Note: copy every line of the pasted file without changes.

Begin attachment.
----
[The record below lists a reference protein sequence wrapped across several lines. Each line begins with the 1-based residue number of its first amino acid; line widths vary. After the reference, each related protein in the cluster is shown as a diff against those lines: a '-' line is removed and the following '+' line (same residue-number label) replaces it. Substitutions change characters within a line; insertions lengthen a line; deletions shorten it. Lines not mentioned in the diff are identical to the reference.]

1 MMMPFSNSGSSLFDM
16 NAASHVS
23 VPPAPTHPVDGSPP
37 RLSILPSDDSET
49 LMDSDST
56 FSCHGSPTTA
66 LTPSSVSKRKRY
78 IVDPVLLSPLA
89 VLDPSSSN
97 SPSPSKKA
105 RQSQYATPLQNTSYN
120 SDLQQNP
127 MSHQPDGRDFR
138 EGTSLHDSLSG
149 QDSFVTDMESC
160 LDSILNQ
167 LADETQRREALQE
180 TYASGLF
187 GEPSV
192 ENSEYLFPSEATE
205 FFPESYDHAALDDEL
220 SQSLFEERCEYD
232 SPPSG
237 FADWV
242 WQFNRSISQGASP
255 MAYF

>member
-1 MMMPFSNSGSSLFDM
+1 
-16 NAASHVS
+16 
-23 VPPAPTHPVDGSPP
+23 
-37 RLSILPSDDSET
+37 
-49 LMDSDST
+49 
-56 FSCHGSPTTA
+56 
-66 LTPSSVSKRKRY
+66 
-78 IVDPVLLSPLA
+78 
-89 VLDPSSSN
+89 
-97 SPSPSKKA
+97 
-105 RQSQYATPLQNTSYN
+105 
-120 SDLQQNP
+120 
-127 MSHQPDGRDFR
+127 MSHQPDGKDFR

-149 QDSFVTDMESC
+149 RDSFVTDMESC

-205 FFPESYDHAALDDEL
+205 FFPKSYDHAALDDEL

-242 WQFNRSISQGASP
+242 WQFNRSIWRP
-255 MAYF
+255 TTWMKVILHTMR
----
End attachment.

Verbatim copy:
[The record below lists a reference protein sequence wrapped across several lines. Each line begins with the 1-based residue number of its first amino acid; line widths vary. After the reference, each related protein in the cluster is shown as a diff against those lines: a '-' line is removed and the following '+' line (same residue-number label) replaces it. Substitutions change characters within a line; insertions lengthen a line; deletions shorten it. Lines not mentioned in the diff are identical to the reference.]

1 MMMPFSNSGSSLFDM
16 NAASHVS
23 VPPAPTHPVDGSPP
37 RLSILPSDDSET
49 LMDSDST
56 FSCHGSPTTA
66 LTPSSVSKRKRY
78 IVDPVLLSPLA
89 VLDPSSSN
97 SPSPSKKA
105 RQSQYATPLQNTSYN
120 SDLQQNP
127 MSHQPDGRDFR
138 EGTSLHDSLSG
149 QDSFVTDMESC
160 LDSILNQ
167 LADETQRREALQE
180 TYASGLF
187 GEPSV
192 ENSEYLFPSEATE
205 FFPESYDHAALDDEL
220 SQSLFEERCEYD
232 SPPSG
237 FADWV
242 WQFNRSISQGASP
255 MAYF

>member
-1 MMMPFSNSGSSLFDM
+1 
-16 NAASHVS
+16 
-23 VPPAPTHPVDGSPP
+23 
-37 RLSILPSDDSET
+37 
-49 LMDSDST
+49 
-56 FSCHGSPTTA
+56 
-66 LTPSSVSKRKRY
+66 
-78 IVDPVLLSPLA
+78 
-89 VLDPSSSN
+89 
-97 SPSPSKKA
+97 
-105 RQSQYATPLQNTSYN
+105 
-120 SDLQQNP
+120 
-127 MSHQPDGRDFR
+127 MSHQPDGKDFR

-149 QDSFVTDMESC
+149 RDSFVTDMESC

-205 FFPESYDHAALDDEL
+205 FFPKSYDHAALDDEL

-242 WQFNRSISQGASP
+242 WQFNRSIWRP
-255 MAYF
+255 TTWMKVILHTMR